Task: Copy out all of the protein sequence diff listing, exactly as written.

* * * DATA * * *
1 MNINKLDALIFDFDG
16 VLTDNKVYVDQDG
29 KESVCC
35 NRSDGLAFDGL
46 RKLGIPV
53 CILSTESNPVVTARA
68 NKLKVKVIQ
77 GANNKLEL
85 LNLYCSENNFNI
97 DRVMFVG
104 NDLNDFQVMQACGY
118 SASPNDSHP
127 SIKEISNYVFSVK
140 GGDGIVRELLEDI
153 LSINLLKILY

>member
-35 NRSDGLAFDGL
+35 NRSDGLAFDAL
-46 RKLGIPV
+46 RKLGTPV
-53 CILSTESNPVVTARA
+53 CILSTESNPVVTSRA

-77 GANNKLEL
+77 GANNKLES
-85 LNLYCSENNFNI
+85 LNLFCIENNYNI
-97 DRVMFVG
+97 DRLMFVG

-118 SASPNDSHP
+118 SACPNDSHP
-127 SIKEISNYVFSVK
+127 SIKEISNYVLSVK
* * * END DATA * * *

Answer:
1 MNINKLDALIFDFDG
16 VLTDNKVYVDQDG
29 KESVCC
35 NRSDGLAFDGL
46 RKLGIPV
53 CILSTESNPVVTARA
68 NKLKVKVIQ
77 GANNKLEL
85 LNLYCSENNFNI
97 DRVMFVG
104 NDLNDFQVMQACGY
118 SASPNDSHP
127 SIKEISNYVFSVK
140 GGDGIVRELLEDI
153 LSINLLKILY

>member
-35 NRSDGLAFDGL
+35 NRSDGLAFDAL
-46 RKLGIPV
+46 RKLGTPV
-53 CILSTESNPVVTARA
+53 CILSTESNPVVTSRA

-77 GANNKLEL
+77 GANNKLES
-85 LNLYCSENNFNI
+85 LNLFCIENNYNI
-97 DRVMFVG
+97 DRLMFVG

-118 SASPNDSHP
+118 SACPNDSHP
-127 SIKEISNYVFSVK
+127 SIKEISNYVLSVK